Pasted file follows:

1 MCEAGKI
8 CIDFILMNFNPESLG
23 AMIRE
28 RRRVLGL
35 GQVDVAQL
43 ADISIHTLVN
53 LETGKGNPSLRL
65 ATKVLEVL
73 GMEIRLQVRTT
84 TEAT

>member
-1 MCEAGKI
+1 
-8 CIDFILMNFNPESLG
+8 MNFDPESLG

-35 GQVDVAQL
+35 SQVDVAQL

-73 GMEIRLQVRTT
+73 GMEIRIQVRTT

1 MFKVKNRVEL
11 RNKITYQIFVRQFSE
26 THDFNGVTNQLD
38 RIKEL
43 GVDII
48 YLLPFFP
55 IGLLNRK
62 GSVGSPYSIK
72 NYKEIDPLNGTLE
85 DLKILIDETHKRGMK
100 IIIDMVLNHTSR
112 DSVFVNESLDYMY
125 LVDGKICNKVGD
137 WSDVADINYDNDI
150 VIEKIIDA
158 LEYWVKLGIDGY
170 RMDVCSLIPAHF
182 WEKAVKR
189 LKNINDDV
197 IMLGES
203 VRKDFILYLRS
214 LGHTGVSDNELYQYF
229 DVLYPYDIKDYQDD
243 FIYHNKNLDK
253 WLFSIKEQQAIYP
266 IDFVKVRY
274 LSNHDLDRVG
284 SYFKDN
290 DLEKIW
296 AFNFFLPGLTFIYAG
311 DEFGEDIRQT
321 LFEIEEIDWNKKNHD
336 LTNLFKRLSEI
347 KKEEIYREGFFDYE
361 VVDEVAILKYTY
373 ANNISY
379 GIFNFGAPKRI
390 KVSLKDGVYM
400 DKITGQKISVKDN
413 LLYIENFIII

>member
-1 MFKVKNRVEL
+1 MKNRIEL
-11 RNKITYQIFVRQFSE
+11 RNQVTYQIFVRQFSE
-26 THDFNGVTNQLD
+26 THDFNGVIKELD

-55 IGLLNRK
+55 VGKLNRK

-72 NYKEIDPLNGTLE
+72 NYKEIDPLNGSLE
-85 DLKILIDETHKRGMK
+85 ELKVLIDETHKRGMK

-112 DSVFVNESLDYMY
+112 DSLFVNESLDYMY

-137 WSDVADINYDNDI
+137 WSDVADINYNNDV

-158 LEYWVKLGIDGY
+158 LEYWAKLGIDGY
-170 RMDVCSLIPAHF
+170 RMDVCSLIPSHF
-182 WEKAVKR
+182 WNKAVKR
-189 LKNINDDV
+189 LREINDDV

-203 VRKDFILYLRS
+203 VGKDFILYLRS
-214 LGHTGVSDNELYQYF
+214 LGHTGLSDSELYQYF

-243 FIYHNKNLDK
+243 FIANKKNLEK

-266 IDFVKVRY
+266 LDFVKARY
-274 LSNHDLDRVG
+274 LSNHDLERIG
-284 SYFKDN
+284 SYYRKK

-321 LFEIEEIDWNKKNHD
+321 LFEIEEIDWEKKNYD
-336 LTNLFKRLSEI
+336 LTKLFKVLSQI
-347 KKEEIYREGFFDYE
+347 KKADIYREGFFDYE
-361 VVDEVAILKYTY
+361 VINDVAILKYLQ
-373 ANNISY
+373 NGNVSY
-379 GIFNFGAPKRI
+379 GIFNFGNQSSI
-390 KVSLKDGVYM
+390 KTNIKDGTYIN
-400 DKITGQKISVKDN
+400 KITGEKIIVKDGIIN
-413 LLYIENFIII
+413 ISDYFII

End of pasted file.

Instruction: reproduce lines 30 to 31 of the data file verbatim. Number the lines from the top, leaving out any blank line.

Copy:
100 IIIDMVLNHTSR
112 DSVFVNESLDYMY